But rather than considering the Quakenbushes’ proposal, said Sally Wagoner, board chair of the Newaygo County Environmental Coalition, “the township chose to eliminate any possibility that they would have to deal with something that they don’t understand.”

conventional cemetery
Green burial often eschews the fertilized lawns and large headstones associated with conventional cemeteries, like this one in Newaygo. (Bridge file photo by Kelly House)

Keweenaw finds success

Four-hundred-and-seventy miles north of Brooks Township, on the Keweenaw Peninsula, Chassell Township’s Austin said he also had reservations when a resident suggested allowing green burials in the township cemetery.

Austin’s decades of experience with conventional burials had made him wary of change.

“I just didn’t know much about it,” he said. “I was the old traditional, you know? This is the way burial should be.”

He feared that without a vault to give structure to graves, the soil would cave in. And he worried animals would dig up human remains, since green burials require shallower graves.

Those concerns turned out to be unfounded. The township has now been doing green burials for five years without issue, he said.

Embracing the practice has allowed Chassell Township to make use of a steep, wooded section of the cemetery that wasn’t suitable for conventional burials. And it has been a financial boon for the township. Plot purchases have increased nearly sevenfold, from about three annually to 20.


Now, Austin takes calls from cemetery officials in other Michigan towns who are looking to get into the green burial business. And when he’s out walking, residents sometimes stop him to ask about purchasing a plot.

Why did Chassell Township officials react so differently than their counterparts in Brooks Township?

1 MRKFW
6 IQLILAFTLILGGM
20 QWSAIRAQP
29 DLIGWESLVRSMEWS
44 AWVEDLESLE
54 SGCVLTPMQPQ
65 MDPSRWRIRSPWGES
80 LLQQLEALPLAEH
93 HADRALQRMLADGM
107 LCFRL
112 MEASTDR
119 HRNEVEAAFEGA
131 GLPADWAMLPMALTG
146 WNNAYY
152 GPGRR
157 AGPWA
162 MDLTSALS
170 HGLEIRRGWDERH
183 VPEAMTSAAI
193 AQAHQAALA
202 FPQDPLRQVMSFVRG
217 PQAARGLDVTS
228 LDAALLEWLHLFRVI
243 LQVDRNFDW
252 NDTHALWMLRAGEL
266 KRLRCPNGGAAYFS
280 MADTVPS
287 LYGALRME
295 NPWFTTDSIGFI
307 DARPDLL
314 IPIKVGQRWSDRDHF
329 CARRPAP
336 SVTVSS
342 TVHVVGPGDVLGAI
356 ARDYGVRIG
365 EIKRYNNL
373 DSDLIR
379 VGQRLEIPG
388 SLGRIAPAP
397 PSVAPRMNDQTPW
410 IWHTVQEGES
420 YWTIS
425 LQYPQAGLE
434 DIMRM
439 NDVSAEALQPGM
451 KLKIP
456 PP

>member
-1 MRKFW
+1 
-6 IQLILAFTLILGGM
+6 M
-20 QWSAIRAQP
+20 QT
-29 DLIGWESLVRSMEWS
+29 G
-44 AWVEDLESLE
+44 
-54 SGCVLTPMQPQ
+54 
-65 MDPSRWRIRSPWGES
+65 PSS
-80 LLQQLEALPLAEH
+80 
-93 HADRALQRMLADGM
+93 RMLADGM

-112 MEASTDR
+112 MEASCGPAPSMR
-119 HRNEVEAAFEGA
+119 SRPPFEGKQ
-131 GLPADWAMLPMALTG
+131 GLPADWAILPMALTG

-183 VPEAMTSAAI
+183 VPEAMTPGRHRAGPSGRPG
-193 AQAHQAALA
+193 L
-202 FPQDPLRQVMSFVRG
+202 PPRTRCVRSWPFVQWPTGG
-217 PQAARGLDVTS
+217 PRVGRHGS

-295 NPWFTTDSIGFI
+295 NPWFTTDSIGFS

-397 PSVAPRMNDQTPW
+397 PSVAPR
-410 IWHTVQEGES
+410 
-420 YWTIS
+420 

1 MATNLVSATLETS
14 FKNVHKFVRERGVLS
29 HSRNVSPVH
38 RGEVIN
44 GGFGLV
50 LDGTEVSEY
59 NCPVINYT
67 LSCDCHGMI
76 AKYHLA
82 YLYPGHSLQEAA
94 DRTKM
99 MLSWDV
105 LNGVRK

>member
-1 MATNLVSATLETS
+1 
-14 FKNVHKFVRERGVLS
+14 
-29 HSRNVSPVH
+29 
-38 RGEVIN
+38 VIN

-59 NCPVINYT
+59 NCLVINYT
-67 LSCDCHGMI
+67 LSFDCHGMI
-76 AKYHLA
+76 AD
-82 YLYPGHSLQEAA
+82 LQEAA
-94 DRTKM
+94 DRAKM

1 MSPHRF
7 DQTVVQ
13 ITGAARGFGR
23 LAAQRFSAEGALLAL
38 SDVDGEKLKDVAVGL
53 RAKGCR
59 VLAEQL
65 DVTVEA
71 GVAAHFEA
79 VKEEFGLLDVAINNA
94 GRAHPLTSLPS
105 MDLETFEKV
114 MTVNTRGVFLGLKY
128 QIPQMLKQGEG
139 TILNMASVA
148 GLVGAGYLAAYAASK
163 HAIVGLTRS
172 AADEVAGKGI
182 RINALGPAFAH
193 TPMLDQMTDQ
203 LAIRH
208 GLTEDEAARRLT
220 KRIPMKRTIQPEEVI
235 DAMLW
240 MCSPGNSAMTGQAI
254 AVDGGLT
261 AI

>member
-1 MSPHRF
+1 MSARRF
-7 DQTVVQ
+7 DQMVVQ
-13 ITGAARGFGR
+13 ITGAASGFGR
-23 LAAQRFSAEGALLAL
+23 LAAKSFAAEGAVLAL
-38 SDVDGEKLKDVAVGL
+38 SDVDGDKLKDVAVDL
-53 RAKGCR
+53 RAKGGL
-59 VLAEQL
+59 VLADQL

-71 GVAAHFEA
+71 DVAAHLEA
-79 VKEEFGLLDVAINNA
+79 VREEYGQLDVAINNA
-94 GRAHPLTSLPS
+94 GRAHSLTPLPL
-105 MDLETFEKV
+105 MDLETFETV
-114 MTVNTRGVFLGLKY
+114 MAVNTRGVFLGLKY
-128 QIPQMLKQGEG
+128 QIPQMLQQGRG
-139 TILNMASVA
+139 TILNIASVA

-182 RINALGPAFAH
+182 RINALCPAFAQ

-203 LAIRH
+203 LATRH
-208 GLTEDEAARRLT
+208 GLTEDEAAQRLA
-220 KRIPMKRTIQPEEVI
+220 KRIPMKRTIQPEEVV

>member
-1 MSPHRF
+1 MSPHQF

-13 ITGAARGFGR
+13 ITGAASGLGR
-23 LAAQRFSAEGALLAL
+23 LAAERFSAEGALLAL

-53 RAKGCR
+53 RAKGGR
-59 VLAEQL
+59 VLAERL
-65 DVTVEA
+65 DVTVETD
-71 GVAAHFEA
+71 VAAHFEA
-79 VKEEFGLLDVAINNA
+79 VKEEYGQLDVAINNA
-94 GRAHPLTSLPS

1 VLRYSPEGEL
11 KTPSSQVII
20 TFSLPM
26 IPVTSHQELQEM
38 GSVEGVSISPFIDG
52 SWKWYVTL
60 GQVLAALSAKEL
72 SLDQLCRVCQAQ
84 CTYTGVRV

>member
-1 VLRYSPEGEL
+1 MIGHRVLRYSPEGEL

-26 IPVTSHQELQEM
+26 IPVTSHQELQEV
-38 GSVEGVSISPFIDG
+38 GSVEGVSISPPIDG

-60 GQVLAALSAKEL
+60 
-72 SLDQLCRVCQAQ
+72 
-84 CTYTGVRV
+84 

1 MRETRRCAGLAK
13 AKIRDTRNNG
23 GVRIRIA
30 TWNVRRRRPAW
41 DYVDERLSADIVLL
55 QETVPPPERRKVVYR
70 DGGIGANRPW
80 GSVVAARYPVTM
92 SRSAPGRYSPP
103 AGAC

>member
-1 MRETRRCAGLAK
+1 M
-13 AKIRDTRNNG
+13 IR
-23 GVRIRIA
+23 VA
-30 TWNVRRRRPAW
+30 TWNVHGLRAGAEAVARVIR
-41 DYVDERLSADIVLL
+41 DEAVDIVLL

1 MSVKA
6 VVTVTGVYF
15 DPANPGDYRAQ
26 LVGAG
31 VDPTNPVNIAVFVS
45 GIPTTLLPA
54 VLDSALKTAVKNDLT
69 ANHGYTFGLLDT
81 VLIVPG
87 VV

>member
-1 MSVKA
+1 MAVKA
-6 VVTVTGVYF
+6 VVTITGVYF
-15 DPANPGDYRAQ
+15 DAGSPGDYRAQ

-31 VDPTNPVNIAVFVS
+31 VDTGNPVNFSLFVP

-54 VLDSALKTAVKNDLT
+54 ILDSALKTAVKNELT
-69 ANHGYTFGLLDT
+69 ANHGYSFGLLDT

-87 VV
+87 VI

For one, Austin said, the Keweenaw already had a strong community of green burial advocates, who helped local officials navigate the process of crafting strong rules to regulate green burials.

But perhaps more importantly, he said, Chassell Township’s cemetery already existed. That reduced the likelihood of pushback from residents worried about a changing neighborhood.

“All those houses were built with the cemetery already being there,” he said.

people putting a blanket in the ground
Members of the Keweenaw Green Burial Alliance conduct a mock burial exercise. The alliance was instrumental in making the Keweenaw region a green burial hub. Several local cemeteries now offer the option. (Courtesy of Keweenaw Green Burial Alliance)

What’s next

Whatever happens in Brooks Township, the green burial industry is likely to keep growing. 

Statistics from the National Funeral Directors Association show that interest in green burial continues to rise.

Dodge, of the Michigan Townships Association, said she advises local government leaders to embrace the practice, rather than fighting against it. 

“You're really losing out on a service to your community when you don't offer green burials, because that's what people want,” she said.

Green burials have been so popular in the U.P.’s Chassell Township, the cemetery plots designated for them have almost sold out. Austin is pondering an expansion.

But down state in Brooks Township, the Quakenbushes’ lawsuit may force a judge to decide whether the local government’s cemetery ban runs afoul of the Michigan Zoning Enabling Act, said Redick, the Grand Rapids lawyer. The act doesn’t allow local governments to ban land use types that are legal and meet a demonstrated need in the community.

The couple is prepared for a legal fight, said Peter Quakenbush. And if they lose?

“We’d have to sell it, pack our bags and move somewhere that is more accepting.”

How impactful was this article for you?

Michigan Environment Watch

Michigan Environment Watch examines how public policy, industry, and other factors interact with the state’s trove of natural resources.

Michigan Environment Watch is made possible by generous financial support from:

Our generous Environment Watch underwriters encourage Bridge Michigan readers to also support civic journalism by becoming Bridge members. Please consider joining today.

Only donate if we've informed you about important Michigan issues

See what new members are saying about why they donated to Bridge Michigan:

  • “In order for this information to be accurate and unbiased it must be underwritten by its readers, not by special interests.” - Larry S.
  • “Not many other media sources report on the topics Bridge does.” - Susan B.
  • “Your journalism is outstanding and rare these days.” - Mark S.

If you want to ensure the future of nonpartisan, nonprofit Michigan journalism, please become a member today. You, too, will be asked why you donated and maybe we'll feature your quote next time!

Pay with VISA Pay with MasterCard Pay with American Express Pay with PayPal Donate Now